SpaceX follows a vertically-integrated approach from design, development, production, launch and operations. The company says it is already the world's largest launch services provider, measured by missions under contract. Its upcoming launch manifest current has 70 mission bookings. As of May 16th, the SpaceX Falcon 9 launch vehicle has successfully launched 33 times. SpaceX plans to leverage technology advances like dynamic beam forming and phased array antennas in space and on the ground, as well as optical inter-satellite links to establish a 'mesh network' in space through which the satellites will communicate with each other.

First SpaceX design points:

•   Initially, the SpaceX system will consist of 4,425 satellites operating in 83 orbital planes (at altitudes ranging from 1,110 km to 1,325 km).

•   The system will require associated ground control facilities, gateway earth stations, and end user earth stations.

•   The system will use Ka- and Ku-Band spectrum.

•   Target customers include residential, commercial, institutional, governmental, and professional users worldwide.

SpaceX has separately filed for authority to operate in the V-Band, where the company has proposed an additional constellation of 7,500 satellites operating even closer to Earth. To implement the system, SpaceX will utilise the availability of significantly more powerful computing and software capabilities, which will enable SpaceX to allocate broadband resources in real time, placing capacity where it is most needed and directing energy away from areas where it might cause interference to other systems, either in space or on the ground.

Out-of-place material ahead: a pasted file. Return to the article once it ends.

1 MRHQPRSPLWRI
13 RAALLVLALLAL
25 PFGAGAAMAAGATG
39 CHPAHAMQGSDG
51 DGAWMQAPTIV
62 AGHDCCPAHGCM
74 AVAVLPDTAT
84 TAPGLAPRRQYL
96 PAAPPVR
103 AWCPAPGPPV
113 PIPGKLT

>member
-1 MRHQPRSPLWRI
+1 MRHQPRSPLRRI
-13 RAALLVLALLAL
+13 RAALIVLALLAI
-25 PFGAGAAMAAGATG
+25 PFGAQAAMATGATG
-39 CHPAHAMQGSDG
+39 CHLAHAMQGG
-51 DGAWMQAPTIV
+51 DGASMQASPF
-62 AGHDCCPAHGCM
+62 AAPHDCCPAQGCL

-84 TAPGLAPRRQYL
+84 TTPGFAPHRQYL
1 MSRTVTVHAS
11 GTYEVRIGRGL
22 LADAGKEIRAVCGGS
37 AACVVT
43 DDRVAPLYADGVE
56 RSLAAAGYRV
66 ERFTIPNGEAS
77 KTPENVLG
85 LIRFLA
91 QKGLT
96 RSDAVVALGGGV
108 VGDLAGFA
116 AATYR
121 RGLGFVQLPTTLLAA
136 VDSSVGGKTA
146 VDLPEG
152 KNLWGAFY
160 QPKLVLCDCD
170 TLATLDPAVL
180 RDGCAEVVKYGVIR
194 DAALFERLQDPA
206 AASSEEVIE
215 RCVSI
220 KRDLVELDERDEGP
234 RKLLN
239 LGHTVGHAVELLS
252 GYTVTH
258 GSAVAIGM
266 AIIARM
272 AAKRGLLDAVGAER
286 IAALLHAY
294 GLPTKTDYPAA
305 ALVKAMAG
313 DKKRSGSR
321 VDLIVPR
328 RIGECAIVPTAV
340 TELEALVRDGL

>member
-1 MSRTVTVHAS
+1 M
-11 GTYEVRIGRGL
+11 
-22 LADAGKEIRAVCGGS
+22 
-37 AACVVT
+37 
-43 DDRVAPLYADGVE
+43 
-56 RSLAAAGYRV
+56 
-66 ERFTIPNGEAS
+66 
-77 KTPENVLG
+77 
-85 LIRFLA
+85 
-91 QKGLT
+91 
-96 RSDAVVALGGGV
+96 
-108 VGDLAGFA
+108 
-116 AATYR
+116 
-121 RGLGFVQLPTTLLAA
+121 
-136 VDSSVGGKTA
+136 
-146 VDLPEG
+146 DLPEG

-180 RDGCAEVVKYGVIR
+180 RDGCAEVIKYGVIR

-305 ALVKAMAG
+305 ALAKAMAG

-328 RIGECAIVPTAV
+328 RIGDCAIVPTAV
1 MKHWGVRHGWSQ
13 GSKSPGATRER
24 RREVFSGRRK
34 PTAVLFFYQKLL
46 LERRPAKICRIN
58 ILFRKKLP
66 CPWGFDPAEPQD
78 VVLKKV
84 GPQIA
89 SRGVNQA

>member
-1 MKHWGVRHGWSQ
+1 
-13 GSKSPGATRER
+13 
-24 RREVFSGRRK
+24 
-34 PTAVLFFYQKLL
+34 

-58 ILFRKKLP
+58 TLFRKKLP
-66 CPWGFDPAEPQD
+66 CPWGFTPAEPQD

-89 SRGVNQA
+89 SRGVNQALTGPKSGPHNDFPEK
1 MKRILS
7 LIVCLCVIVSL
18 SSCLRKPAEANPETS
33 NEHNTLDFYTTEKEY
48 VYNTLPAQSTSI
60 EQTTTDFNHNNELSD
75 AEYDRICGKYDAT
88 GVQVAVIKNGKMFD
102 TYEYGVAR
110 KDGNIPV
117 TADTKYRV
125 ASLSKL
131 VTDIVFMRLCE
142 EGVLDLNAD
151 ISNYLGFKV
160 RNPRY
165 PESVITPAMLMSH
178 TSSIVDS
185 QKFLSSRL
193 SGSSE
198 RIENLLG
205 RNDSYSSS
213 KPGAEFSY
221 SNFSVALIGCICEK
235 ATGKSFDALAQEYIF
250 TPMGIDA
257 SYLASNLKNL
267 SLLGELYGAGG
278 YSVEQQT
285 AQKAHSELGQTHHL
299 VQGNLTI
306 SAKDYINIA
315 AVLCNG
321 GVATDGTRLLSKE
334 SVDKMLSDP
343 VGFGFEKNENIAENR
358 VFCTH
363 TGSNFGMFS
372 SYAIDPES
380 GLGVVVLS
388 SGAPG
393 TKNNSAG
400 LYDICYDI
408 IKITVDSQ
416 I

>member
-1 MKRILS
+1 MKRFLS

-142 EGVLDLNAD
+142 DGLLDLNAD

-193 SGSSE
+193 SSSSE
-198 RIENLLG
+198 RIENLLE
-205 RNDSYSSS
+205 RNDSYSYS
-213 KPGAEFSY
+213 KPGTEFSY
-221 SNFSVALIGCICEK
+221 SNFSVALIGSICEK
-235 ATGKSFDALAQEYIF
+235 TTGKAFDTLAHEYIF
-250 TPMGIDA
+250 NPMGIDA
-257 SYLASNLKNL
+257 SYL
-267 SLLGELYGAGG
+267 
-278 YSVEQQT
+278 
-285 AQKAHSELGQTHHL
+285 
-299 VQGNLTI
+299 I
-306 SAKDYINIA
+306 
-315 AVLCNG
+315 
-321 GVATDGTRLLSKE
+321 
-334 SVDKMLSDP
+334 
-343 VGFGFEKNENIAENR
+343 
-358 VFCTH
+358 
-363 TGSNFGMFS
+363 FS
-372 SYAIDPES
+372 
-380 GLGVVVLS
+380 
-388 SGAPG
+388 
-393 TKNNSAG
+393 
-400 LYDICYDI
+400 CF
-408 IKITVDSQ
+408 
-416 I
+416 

In terms of CPE, SpaceX is developing a relatively small flat panel roughly the size of a laptop. It will use similar phased array technologies to allow for highly directive, steered antenna beams that track the system's LEO satellites. In space, the satellites will communicate with each other using optical inter-satellite links, in effect creating a mesh network overhead that will enable seamless network management and continuity of service.

Space X is seeking regulatory clearance to expand the umbrella coverage of the LEO constellation with the more intensive coverage from the VLEO constellation. The company anticipates launching its first prototype satellites by the end on the year. Operation launch is anticipated in 2019 and the company hopes that the remaining satellites will be launched in phases through 2024, when the system will reach full capacity with the Ka- and Ku-band satellites. Naturally, SpaceX intends to use its own Falcon 9 rocket, leveraging significant launch cost savings afforded by the first stage reusability now demonstrated with the vehicle.

At this stage in the project, it looks as though SpaceX is planning to design, launch and operate the broadband satellite constellation on a global basis, with the first prototype launch expected in 2018. So far, it has apparently filed for regulatory permits only in the U.S. Proceeds from the network operations presumably will be used to fund the company's Mars ambitions.